The Irish in Nineteenth Century New York City and Beyond

The Irish in Nineteenth Century New York City and Beyond

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Employment ads began to contain the phrase, "Irish need not apply."  Boarding houses and other public establishment might display signs which read, " No dogs or Irish allowed."  The Irish were blamed for outbreaks of disease. Anti-Irish and anti-Catholic riots broke out in New York and Boston. Churches, convents and orphanages were attacked and burned.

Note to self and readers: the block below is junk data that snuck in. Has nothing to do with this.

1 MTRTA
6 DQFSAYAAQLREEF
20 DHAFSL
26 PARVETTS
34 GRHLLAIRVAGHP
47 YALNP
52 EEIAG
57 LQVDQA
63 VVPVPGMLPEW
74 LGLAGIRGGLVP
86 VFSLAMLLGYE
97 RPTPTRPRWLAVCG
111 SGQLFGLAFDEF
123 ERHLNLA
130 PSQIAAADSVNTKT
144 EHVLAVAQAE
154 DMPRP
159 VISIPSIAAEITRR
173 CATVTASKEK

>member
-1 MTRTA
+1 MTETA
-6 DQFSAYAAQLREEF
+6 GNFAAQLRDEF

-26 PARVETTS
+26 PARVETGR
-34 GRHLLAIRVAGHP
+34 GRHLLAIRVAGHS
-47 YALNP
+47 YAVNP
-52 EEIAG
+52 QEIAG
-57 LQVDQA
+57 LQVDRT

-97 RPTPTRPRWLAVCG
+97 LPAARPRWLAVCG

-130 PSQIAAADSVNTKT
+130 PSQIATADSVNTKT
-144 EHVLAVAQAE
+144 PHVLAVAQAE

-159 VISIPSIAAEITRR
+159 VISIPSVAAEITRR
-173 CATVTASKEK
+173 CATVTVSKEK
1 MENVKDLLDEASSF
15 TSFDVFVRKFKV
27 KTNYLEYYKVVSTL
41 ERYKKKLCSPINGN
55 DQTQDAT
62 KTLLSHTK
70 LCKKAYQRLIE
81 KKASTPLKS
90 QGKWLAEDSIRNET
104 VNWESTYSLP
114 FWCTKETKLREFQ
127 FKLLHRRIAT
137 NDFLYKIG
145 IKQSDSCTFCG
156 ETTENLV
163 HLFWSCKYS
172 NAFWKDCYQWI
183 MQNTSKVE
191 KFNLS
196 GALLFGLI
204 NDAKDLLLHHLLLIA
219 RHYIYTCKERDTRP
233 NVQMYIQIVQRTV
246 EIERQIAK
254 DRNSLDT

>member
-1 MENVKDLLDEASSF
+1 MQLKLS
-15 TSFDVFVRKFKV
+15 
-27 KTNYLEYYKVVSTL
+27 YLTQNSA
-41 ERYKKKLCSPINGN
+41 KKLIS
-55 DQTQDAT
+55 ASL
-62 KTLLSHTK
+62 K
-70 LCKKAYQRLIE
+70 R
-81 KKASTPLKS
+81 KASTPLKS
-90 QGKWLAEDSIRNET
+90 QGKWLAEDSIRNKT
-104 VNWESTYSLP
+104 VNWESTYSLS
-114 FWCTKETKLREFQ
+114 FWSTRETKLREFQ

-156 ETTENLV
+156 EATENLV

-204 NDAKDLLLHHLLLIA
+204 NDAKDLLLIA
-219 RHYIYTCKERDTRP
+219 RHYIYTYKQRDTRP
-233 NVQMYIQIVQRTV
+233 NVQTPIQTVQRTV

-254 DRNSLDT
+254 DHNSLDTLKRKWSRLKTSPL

In New York City the Irish clustered in deplorable neighborhoods in the southern most sections of Manhattan Island.  The dream of a better life in America, for many, was never realized. Yet, their children and grandchildren were to witness an Irish/American Catholic elected president. This page is dedicated to those who came before...'They' who bid farewell to the land of their birth, so that 'we' would be given a chance at having a better life. .


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